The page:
Decorating with houseplants is an easy way to brighten up a drab corner or add a cheerful dash of color to a dull, boring room. Most plants enjoy sunny, well-lit areas, but not every room in your home can offer full-sun exposure to a plant. For rooms with low or filtered light, select hardy, low maintenance plants that prefer shady conditions.
Native to Malaysia and the Philippines, the Chinese evergreen (aglaonema) can grow up to 3 feet high. It has variegated leaves and grows well in warm temperatures but can adapt to a cooler, low-light environment. Water moderately and avoid exposing the leaves to cold water, which will turn them brown. Keep it out of the reach of kids and pets as ingestion will cause throat burn. Prune the Chinese evergreen by removing discolored lower leaves. Trim the stalks periodically to keep the plant looking full and leafy. Wipe the leaves with a damp cloth to keep them dust free.
Known to be one of the easiest house plants to grow, the snake plant (sansevieria trifasciata) tolerates most conditions found in homes. It grows up to 48 inches tall and has stiff, fleshy upright leaves. Let its soil dry between waterings. The snake plant's leaves will fall over as a result of too much water. The snake plant is known to flower but not in low-lit conditions. Fertilize the snake plant about once a month using a good quality, water-soluble mixture that is nitrate free. All snake plants are mildly toxic, and ingesting larger portions of the plant will cause nausea and vomiting.
One of the more durable house plants, the cast-iron plant (aspidistra elatior) prefers dry soil. It can endure neglect and will survive in dry air, warm or cool conditions, and low light for a long time. Given proper care, the cast-iron plant will grow to about 3 feet tall.This plant will tolerate temperatures as low as 50 degrees F. Plant cast-iron plants in potting soils similar to those for African Violets. Fertilize plants living in low-light areas every three or four months with a half-strength mixture of house plant fertilizer.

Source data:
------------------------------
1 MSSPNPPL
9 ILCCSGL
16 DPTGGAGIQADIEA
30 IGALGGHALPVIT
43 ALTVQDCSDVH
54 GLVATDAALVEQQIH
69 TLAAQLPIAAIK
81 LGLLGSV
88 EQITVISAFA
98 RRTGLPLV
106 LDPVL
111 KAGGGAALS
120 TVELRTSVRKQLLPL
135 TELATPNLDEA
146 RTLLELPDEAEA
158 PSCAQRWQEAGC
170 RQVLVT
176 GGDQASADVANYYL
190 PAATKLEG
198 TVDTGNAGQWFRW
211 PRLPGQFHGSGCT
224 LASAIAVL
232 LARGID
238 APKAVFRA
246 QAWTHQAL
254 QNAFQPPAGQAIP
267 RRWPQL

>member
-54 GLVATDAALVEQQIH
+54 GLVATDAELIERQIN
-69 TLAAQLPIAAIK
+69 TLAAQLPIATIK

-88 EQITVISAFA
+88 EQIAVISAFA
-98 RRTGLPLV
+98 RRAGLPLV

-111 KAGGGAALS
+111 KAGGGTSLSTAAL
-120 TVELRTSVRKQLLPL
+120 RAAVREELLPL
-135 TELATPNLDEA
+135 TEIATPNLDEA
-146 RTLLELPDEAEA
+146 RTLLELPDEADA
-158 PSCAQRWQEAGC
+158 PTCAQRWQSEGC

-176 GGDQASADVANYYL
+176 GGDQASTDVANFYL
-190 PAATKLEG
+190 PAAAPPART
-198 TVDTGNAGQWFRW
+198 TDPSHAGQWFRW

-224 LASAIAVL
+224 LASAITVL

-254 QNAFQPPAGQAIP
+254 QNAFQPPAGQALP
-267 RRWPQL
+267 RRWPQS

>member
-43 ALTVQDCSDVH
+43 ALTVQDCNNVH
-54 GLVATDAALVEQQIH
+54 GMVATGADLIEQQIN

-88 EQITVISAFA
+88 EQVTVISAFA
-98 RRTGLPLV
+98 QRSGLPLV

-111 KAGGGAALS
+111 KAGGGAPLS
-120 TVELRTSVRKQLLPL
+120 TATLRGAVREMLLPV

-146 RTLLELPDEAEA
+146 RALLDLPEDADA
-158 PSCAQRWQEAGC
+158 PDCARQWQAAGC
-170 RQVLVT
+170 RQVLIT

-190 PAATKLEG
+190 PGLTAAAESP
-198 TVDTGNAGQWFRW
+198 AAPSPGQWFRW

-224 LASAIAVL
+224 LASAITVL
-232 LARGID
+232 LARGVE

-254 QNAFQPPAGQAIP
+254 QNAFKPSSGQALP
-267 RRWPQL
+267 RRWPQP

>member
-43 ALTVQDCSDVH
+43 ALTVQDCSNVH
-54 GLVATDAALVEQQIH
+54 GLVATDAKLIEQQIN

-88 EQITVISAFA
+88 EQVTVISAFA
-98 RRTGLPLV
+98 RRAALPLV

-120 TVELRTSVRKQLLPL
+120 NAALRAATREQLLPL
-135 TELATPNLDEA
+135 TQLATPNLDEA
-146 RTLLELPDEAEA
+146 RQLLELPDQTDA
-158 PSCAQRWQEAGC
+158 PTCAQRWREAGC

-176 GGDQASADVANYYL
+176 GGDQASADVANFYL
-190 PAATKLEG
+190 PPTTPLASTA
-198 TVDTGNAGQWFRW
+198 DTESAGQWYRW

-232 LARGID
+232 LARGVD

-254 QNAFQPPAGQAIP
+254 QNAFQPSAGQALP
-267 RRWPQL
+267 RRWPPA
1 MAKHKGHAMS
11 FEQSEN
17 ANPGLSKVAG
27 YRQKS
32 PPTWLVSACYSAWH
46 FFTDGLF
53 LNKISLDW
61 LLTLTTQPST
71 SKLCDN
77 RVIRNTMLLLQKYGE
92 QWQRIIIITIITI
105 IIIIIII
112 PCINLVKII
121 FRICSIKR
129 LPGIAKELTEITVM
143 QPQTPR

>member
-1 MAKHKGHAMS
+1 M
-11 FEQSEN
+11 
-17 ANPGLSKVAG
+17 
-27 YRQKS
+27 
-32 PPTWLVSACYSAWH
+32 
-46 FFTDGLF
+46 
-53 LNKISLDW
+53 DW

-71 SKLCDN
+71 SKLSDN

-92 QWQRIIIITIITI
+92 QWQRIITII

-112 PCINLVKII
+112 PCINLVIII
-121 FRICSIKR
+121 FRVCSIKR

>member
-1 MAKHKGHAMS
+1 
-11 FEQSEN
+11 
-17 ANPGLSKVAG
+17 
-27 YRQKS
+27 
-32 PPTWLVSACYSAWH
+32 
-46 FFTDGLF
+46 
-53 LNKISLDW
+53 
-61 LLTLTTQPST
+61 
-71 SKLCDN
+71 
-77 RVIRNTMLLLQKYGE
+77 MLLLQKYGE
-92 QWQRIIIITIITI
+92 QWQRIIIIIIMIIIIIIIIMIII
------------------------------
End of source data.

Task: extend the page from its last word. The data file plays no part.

Rubber plants often reach 6 to 10 feet tall and have thick, glossy, leather-like, dark green leaves. The rubber plant (ficus elastica) requires moderate watering and does well in a low-lit room that is warm-to-average in temperature. Don't allow the plant to become too wet or too dry, as the leaves may turn yellow and fall off. The rubber plant produces a sticky white sap that will irritate the skin and may cause stomach upset. Wash your hands after handling its leaves. If you must relocate a rubber tree plant, do it gradually, as sudden changes in it's environment will cause it to lose its leaves.
A native of the American tropics, the peace lily (spathiphyllum wallisii) grows up to 24 inches tall and produces a white leaf-like cupped flower. It's dark green leaves are on long stems. The peace lily prefers bright to moderate lighting but will adapt readily to low-lit areas. Too much light will cause leaves to yellow. This plant prefers a humid environment, moderate watering and requires little fertilization. Keep the leaves clean and shiny by dusting with a damp cloth.
- Care for a Haworthia
- Indoor Plants That Don't Need Light
- Houseplants That Need No Sun
- Take Care of an Indoor Rubber Plant
- Care for an Airplane Plant
- Take Care of a Spathiphyllum Plant
- Care of a Hindu Rope Plant
- Care for a Calathea Medallion
- Plants That Are Good for Windowless Offices
- Office Plants That Don't Need Sunlight
- Care for Parlor Palm
- Care for Peace Lilies